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0.0.1 • Public • Published


IPC-Link is a mini-framework for node-ipc that is fully compatible with TypeScript (and in a near future, ECMAScript Modules). It is designed to have "connection channels" where two processes send data back and forth.

This framework has a queue system that holds Promises temporarily until the message has been replied back, and depending on the variable success, it may or may not reject said Promise.


You can check examples here.

Process One:

const { Server } = require('../../src/index');
console.log('Spawned test-one!');
new Server('test-one', { retry: 1500, silent: true })
    .on('message', console.log)
    .on('error', console.error)
    .once('start', (reason) => { console.log('Successfully started!', reason); })
    .send('test-two', { content: 'Hello' })

Proccess Two:

const { Server } = require('../../src/index');
console.log('Spawned test-two!');
new Server('test-two', { retry: 1500, silent: true })
    .on('message', message => { message.reply({ response: `${message.data.content} world!` }); })
    .on('error', console.error)
    .once('start', (reason) => { console.log('Successfully started!', reason); })

Process One will send Process Two an object with content Hello, Process Two receives back and replies it with Hello (content sent by the first process) and sends another object with response: 'Hello world!' to Process One. Evaluating .send('test-two', { content: 'Hello' }) to Promise<{ id, success: true, response: 'Hello World' }>, which is logged to console.


It is important that you have a single IPCLink.Server instance because node-ipc is basically a singleton, and creating multiple instances of this may duplicate messages or corrupt the configuration. In a near future, node-ipc may get rewritten in a fork or in a backends/ folder in this repository for further support with latest versions of Node.js (new Buffer() is being used, which is deprecated starting from Node.js 10).

Proccess One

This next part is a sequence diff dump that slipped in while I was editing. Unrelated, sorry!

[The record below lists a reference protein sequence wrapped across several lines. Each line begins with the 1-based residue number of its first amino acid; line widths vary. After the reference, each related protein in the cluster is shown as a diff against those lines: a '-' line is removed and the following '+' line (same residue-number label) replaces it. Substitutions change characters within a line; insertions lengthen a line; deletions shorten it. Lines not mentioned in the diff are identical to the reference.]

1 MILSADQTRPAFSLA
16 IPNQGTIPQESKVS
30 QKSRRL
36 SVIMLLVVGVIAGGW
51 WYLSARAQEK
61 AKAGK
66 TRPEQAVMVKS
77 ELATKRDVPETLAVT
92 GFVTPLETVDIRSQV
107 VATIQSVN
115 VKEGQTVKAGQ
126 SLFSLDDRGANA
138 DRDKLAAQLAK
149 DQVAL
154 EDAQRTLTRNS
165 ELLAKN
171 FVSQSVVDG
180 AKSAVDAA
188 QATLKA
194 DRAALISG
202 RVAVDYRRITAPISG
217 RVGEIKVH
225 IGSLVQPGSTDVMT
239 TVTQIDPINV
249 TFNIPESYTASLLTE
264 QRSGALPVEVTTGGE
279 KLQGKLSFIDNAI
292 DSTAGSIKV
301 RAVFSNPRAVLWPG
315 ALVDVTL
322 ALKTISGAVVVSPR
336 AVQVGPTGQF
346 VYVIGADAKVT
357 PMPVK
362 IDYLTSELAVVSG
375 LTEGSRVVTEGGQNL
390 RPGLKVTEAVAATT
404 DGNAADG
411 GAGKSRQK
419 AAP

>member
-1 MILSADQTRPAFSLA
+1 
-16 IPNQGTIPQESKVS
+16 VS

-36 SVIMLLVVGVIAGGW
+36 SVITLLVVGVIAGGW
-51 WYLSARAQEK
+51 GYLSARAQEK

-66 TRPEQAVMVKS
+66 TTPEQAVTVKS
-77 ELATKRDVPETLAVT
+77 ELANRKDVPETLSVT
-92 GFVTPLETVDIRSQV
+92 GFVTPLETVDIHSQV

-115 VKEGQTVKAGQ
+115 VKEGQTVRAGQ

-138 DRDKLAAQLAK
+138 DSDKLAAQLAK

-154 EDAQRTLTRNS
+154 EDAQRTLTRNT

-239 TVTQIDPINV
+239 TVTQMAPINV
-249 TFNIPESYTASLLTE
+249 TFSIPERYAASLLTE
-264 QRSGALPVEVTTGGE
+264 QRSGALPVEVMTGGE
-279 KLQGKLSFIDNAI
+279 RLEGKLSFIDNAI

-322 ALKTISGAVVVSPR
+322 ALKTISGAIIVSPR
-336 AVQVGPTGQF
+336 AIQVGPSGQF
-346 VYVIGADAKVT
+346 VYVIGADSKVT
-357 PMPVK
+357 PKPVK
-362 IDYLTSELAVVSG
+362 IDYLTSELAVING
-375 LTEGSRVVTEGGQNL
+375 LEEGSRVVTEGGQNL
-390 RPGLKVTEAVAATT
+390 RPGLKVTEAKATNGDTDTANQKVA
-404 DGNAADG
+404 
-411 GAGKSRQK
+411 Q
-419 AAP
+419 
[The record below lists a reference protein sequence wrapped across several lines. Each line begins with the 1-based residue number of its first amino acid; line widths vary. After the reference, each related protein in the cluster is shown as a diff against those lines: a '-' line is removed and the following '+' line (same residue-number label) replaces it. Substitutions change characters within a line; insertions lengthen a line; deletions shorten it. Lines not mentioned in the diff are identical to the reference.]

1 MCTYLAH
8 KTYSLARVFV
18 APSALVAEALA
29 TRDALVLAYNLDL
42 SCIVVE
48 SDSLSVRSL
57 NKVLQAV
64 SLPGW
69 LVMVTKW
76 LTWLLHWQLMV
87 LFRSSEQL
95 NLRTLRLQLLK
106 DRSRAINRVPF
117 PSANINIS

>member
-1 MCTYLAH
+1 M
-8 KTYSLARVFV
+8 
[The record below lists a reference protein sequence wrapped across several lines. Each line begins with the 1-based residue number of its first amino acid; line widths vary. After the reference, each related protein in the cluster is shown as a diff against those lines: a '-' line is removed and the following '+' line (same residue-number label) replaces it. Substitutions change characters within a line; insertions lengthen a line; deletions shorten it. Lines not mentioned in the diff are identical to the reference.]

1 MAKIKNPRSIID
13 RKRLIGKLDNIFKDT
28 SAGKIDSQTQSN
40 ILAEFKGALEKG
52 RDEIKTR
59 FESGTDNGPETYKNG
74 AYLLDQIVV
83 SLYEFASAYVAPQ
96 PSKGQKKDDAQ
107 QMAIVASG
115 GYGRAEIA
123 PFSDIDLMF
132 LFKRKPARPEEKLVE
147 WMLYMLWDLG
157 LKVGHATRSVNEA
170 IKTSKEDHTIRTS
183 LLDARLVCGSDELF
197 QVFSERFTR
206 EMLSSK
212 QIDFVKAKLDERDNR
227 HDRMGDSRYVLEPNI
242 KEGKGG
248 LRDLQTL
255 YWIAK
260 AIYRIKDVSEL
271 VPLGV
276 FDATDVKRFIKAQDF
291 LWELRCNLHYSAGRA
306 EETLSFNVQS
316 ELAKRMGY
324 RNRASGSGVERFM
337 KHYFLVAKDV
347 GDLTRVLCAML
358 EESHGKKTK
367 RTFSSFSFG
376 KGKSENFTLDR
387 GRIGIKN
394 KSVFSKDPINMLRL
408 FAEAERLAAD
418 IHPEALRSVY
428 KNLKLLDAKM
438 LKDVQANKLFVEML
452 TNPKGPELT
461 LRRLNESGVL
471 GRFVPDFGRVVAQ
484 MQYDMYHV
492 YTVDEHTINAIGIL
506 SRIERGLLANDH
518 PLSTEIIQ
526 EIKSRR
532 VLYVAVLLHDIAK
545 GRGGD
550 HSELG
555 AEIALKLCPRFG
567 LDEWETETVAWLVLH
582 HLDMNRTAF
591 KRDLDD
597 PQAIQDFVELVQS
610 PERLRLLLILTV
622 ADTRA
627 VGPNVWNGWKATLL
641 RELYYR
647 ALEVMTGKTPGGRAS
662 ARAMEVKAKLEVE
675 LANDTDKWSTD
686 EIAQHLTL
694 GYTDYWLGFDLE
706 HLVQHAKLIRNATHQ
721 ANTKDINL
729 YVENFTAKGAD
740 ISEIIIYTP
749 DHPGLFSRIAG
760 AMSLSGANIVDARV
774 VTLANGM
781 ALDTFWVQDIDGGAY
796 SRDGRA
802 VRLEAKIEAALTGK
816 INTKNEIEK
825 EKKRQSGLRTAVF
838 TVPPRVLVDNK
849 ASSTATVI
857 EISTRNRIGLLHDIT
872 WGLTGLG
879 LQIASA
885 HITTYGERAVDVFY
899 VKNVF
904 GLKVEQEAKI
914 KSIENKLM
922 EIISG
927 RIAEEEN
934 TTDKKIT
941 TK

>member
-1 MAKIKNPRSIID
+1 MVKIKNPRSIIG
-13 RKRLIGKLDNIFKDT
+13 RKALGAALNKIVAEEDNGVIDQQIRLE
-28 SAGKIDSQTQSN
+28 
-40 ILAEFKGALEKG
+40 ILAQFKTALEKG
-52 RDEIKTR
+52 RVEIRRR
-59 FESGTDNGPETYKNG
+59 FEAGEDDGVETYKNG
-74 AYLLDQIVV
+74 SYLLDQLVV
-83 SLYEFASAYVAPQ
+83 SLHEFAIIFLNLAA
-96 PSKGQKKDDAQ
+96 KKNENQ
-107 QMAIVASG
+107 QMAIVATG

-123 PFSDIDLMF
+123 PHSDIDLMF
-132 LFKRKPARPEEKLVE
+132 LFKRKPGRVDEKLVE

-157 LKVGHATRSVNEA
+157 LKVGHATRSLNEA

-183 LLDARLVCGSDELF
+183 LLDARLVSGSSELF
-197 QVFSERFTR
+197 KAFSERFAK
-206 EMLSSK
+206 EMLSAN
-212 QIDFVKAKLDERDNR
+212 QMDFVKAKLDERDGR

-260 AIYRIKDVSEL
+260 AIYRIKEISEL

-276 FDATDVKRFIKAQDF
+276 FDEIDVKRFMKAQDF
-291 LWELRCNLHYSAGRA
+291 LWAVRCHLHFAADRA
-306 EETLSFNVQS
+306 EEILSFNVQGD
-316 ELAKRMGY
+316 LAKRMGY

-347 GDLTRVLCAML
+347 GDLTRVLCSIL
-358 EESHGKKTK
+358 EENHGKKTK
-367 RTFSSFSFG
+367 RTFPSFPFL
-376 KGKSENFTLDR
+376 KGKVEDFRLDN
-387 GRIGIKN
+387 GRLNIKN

1. Let server be the result of evaluating new Server(name, options);.
  2. Consider there is a message event being listened in server.
  3. Consider server.start(); has already been called.
  4. Let socketName be a string, e.g. 'world'.
  5. Let data be an object literal, e.g. { test: 'Hello ' }.
  6. Perform server.send(socketName, data);.
  7. Let senderSocket be the Socket instance from this process.
  8. Let hasSocket be the result of evaluating server.hasSocket(name);.
  9. If hasSocket is true, skip to the next point. Otherwise,
    1. connect to the socket via server.connectTo and await its evaluation.
  10. Let socket be the result of evaluating server.getSocket(name);.
    1. Let IPCSocketCollection be an object of NodeIPC.Servers.
    2. Let IPCSocketServer be the result of accessing to the property name of IPCSocketCollection.
    3. If IPCSocketServer is undefined, let socket be null. Otherwise
      1. Let socket be IPCSocketServer.socket, being this a Socket instance.
  11. If data has a property of id, let id be data.id. Otherwise let id be a random base36 number generated automatically.
  12. Let preparedData be an object where:
    • id refers to id.
    • sentBy refers to server.name.
    • data refers to data.
  13. Let stringifiedData be the result of evaluating JSON.stringify(preparedData);.
  14. Perform socket.write, sending stringifiedData to the Socket.
  15. Let temporalPromise be a Promise evaluated with new Promise();.
  16. Let resolve and reject be the first and second parameters from temporalPromise's callbacks.
  17. Let queuePromise be an object where:
    • resolve refers to resolve.
    • reject refers to reject.
  18. Let promiseCollection be the internal Promise collection from IPC-Link of type Map<string, { resolve: Function, reject: Function }>;.
  19. Perform promiseCollection.set(id, queuePromise);.
  20. Return queuePromise.

Proccess Two

  1. Let receiverServer be the result of evaluating new Server(name, options); in the target process.
  2. Let messagePayload be the result of evaluating JSON.parse(stringifiedData);.
  3. Let message be the result of evaluating new Message(receiverServer, senderSocket, messagePayload);.
  4. Send message to receiverServer's EventEmitter for its handling.
  5. Let responseData be an object.
  6. If responseData has a property of success, let success be responseData.success. Otherwise
    1. Let successArgument be the result of evaluating the third argument from Server#send.
    2. If successArgument is undefined, let success be true. Otherwise let success be successArgument.
  7. Let finalizedResponseData be an object where:
    • id refers to id.
    • success refers to success.
    • All properties of responseData are applied over the properties of id and success.
  8. Let stringifiedResponseData be the result of evaluating JSON.stringify(finalizedResponseData);.
  9. Perform senderSocket.write, sending stringifiedResponseData to the Socket.

Proccess One

  1. Let parsedResponseData be the result of evaluating JSON.parse(stringifiedResponseData);.
  2. Let responseID be the result of evaluating parsedResponseData.id.
  3. If responseID does not equals to id via Strict Equality Comparison,
    1. Ignore the request. Otherwise,
    2. Let promise be queuePromise.
      1. Let successResponse be the result of evaluating parsedResponseData.success.
      2. If successResponse is true, evaluate promise.resolve(parsedResponseData);, resolving temporalPromise with the value of parsedResponseData. Otherwise evaluate promise.reject(parsedResponseData);, rejecting temporalPromise with the value of parsedResponseData.


npm i ipc-link

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